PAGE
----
Global I-WISh Survey Shines a Light on the True Burden of Life with ITP
One of the largest surveys ever conducted in immune thrombocytopenia (ITP), the ITP World Impact Survey (I-WISh) collaboration, revealed the extensive impact this rare blood disorder can have on people’s quality of life.
The I-WISh interviews and questions within this collaborative study developed by global ITP experts, patient groups and Novartis, were specifically designed to elicit in-depth insights and aid understanding, across both patients and healthcare providers. With results collected from 1,491 patients and 472 physicians across 13 countries in 2018, the I-WISh survey captured perceptions across areas including symptom burden, treatment decisions and impact on quality of life, demonstrating aspects of good practice and effective management of the condition, as well as areas
Around two-thirds of patients surveyed reported fatigue as their most severe symptom at both diagnosis and time of survey completion. In comparison, physicians didn’t include fatigue as a top five symptoms that patients were likely to present with at diagnosis. Overall, physicians perceived that just a third of patients experience fatigue. The survey highlighted that reports of fatigue and anxiety may not significantly decrease over time.
I-WISh survey findings also showed differing views between patients and physicians when asked to consider primary treatment goals. Across those surveyed, physicians selected reduction of spontaneous bleeding as their number one treatment goal (46%), with patients highlighting healthy blood counts (35%) and increasing energy levels (20%) as their top treatment priorities.
In addition to identifying elements of care and communication between physicians and patients that might be improved to enable people with ITP to live well, I-WISh brought to light how it feels to live with ITP, and what patients need to ensure a good quality of life while coping with its everyday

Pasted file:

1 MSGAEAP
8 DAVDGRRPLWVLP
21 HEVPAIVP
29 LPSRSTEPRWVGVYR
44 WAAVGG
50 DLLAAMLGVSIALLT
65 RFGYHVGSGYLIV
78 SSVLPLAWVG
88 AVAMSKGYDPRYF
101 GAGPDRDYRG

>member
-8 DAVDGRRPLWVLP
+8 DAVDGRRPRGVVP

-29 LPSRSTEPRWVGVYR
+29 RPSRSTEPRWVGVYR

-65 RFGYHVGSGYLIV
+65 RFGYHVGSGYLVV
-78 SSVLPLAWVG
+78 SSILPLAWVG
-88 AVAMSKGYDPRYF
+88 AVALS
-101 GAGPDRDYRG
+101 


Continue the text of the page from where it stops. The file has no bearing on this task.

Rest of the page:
impacts. Mervyn Morgan CEO ITPSA stated that “It is vital that physicians and patients discuss the full impact of ITP. This means talking about the burden of physical signs & symptoms, as well as the emotional impact, to determine the best treatment regime. This can
ultimately help improve disease management and quality of life for those living with ITP.”
The reality of ITP can encompass considerable challenges, from the physical effects of the condition – including impact on energy levels and physical activities – right through to practical difficulties, such as financial impact, all alongside what can be a significant emotional burden. The wide range of quality of life impacts identified illustrate the importance of measuring treatment needs and effectiveness by so much more than clinical markers.
Insights gathered by I-WISh should inform interactions between patients and healthcare professionals, enabling improvements in service and programme provisions. Furthermore, in a wider context, the perceptions captured by I-WISh offer the chance for greater tailored support to be provided to those affected by ITP where it is really needed, such as with well-being during diagnosis, meeting patient anxieties with compassion, and longer-term assistance around social and work-based activities.
It is understood that there can be a multitude of challenges associated with helping those affected by ITP. This is why the real-world insights provided by the I-WISh survey, and the voices of those living with ITP, must be listened to carefully. By promoting awareness and understanding, ultimately,
we can take action to improve lives.
Developed by Novartis for use by Patient Association Groups